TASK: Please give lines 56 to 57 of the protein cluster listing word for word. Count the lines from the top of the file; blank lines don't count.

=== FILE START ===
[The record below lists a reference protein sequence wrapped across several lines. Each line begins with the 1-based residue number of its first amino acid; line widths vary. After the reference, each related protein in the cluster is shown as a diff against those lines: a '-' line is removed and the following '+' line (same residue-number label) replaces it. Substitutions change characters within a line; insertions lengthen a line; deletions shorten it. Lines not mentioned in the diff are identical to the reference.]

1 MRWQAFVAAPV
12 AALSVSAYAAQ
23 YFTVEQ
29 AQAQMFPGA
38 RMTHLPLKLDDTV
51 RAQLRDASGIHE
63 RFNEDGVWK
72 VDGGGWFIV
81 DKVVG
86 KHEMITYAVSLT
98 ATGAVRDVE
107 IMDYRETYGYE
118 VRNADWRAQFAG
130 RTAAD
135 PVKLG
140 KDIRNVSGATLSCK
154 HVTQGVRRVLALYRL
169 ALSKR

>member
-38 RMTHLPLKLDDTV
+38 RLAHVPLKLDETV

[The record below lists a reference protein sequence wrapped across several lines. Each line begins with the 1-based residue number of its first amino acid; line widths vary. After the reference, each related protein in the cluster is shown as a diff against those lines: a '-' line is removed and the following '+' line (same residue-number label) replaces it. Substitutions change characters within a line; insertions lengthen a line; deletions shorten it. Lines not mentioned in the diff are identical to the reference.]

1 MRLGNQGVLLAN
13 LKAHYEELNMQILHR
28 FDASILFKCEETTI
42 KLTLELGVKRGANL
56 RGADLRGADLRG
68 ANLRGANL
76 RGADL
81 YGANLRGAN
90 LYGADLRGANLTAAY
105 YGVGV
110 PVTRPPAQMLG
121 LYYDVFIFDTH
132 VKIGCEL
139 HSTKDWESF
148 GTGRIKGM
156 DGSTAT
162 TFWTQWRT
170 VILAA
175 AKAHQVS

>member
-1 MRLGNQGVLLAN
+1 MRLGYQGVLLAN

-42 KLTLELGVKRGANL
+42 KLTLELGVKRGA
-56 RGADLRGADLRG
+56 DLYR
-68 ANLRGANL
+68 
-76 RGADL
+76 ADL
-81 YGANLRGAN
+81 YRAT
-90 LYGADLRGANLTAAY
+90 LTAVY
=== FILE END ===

-90 LYGADLRGANLTAAY
+90 LTAVY